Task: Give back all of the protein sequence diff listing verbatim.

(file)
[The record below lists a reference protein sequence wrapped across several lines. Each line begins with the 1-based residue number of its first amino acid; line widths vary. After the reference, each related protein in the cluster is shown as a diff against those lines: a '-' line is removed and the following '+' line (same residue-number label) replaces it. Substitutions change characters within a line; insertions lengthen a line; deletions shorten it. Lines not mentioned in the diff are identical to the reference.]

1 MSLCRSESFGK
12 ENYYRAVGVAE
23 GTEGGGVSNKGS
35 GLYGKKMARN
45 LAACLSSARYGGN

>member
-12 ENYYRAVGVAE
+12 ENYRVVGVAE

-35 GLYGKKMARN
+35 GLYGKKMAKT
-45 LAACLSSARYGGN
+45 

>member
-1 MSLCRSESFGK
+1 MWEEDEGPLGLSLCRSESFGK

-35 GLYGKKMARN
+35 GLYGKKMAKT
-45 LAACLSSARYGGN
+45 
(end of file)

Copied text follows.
[The record below lists a reference protein sequence wrapped across several lines. Each line begins with the 1-based residue number of its first amino acid; line widths vary. After the reference, each related protein in the cluster is shown as a diff against those lines: a '-' line is removed and the following '+' line (same residue-number label) replaces it. Substitutions change characters within a line; insertions lengthen a line; deletions shorten it. Lines not mentioned in the diff are identical to the reference.]

1 MSLCRSESFGK
12 ENYYRAVGVAE
23 GTEGGGVSNKGS
35 GLYGKKMARN
45 LAACLSSARYGGN

>member
-12 ENYYRAVGVAE
+12 ENYRVVGVAE

-35 GLYGKKMARN
+35 GLYGKKMAKT
-45 LAACLSSARYGGN
+45 

>member
-1 MSLCRSESFGK
+1 MWEEDEGPLGLSLCRSESFGK

-35 GLYGKKMARN
+35 GLYGKKMAKT
-45 LAACLSSARYGGN
+45 